The Sunday News
Hi Sis Noe
When is the right time to put on a condom?
A condom should be put on after the penis is erect and before it makes any oral, vaginal contact with a partner — other than this stipulation, there is no right or wrong time to put on a condom.
To maximise safer sex with condoms, each time you have sex, always put a new condom on an erect penis before there is any genital contact.
If intercourse begins without a condom, pulling out and putting on a condom before ejaculation may not protect against sexually transmitted infections (STIs) or pregnancy, since there may be bacterial and viral content, and possibly sperm in pre-ejaculate semen (pre cum). Instead, a condom could be put on in the opening act of foreplay, rather than waiting until it’s time for penetration.
Having extra condoms around, in case a condom is put on too soon or you lose your erection, is also a good move. Just be sure that some space is left at the tip and the condom is always rolled all the way down to the base of the penis.
Hi Sis Noe
I am a 30-year-old father of one. I am failing to have sex with my wife because she has vestibulitis. Since the birth of our first child last year, her condition has worsened and she has lost all interest in having sex and does not want to be treated. — Worried.
Encourage your wife to persevere in seeking appropriate treatment, so she can enjoy intercourse again, and try to pleasure each other in other ways. Bear in mind she may also have lowered desire post-partum, which is very common.
I am not surprised she is giving up, because sufferers of vestibulitis, or any kind of vulva disease, can experience severe pain during intercourse, spasms, urethral irritation, constipation, incontinence or diarrhoea, and very often the entire pelvic region is affected. Many women suffer from this condition, which requires understanding, a correct diagnosis and satisfactory treatment. Look for a doctor with the expertise and patience your wife needs. Have sex therapy together — you both deserve the right help.
Hi Sis Noe
I think my boyfriend is ashamed to be with me. He always insists that we meet away from the public. — Confused.
If I was you I would ask myself why I am still with a man who is ashamed of me. If someone cannot accept you for who you are then they don’t belong in your life. If you want me, you need to want all of me, not want me when we are alone away from the public.
Hi Sis Noe
I am in love with a guy who just decided to break up with me because he says we don’t respect each other and we are always fighting and that I don’t trust him. I really love him and I can’t live without him. If I can’t have him I don’t see myself in love again. — Help me.
Your fights and arguments were a sign that the two of you were not compatible and your boyfriend was justified to cut loose. Basically, the fights were hinting that you had outgrown each other and it was time to pick yourself up and move on.
If you stop to rationalise exactly what you can’t live without you will realise you are not thinking about anything with substance — just emotional turmoil and confusion. You don’t really want to be a nun; there are plenty of better guys out there to choose from. Right now just take your time and it will all get better with time. You will recover and you will emerge from this heartbreak a better person and you will be more aware of what you want.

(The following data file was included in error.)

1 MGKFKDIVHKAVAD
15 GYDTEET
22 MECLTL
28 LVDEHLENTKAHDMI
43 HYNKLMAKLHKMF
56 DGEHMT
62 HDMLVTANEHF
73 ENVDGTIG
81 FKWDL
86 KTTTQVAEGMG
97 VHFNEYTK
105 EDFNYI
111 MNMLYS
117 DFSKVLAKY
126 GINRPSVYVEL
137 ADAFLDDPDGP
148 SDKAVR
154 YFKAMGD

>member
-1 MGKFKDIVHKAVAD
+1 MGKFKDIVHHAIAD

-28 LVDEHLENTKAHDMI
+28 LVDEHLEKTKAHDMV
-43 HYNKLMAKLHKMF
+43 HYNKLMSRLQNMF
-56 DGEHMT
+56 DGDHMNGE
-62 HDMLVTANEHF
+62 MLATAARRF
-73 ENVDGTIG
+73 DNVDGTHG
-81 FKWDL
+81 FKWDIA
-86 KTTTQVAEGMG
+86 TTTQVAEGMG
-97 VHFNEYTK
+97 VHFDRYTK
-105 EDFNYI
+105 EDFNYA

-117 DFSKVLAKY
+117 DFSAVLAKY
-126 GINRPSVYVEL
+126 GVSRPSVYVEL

Hi Sis Noe
My husband has a very big penis and each time we have sex it will be painful. What can I do to stop the pain?
Contrary to the popular belief that “bigger is better”, vaginal intercourse with a particularly well-endowed man can present challenges. The great thing about being intimate with someone else, though, is that there are endless amounts of ways to get down and dirty.
You and your man will just need to take some time to communicate and get creative. If you do that, you are sure to stumble across a few (or a bunch) of mutually satisfying solutions. Make note of these four words: arousal, lubrication, position, and technique.
Regardless of penis size, sensual touching is essential before penetration as it allows enough time for arousal as well as vaginal lubrication.
Have you ever heard of vaginal tenting? It’s a (pretty cool) process that occurs during sexual arousal where muscular tension pulls the uterus upward, which can create more length and width in the vagina.
The average vagina is about 3-4 inches in length, but can reach 5-6 inches in length as a result of vaginal tenting. Spending more time on foreplay can build your arousal prior to penetration, and allow your vagina more time for tenting. Adding some water-based lube to your sex play may also make sex more pleasurable and less painful.
The sex discomfort may be due to the head of his penis hitting your cervix. Different sexual positions could help reduce pain and increase your pleasure, such as those that allow you to have control over penetration and movement (for example being on top). Some people feel more comfortable with partial insertion during sex.
The un-enveloped part of the penis, as well as the scrotum, can be stimulated with fingers or hands. As you experiment and play, tell one another how you feel, what is uncomfortable, and what feels good.
This doesn’t need to mean carrying out a full conversation while having sex; simple words — like “deeper” or “not so deep,” “gently” or “harder,” “faster” or “slower” — usually are enough to get the point across and make sex more satisfying for both of you.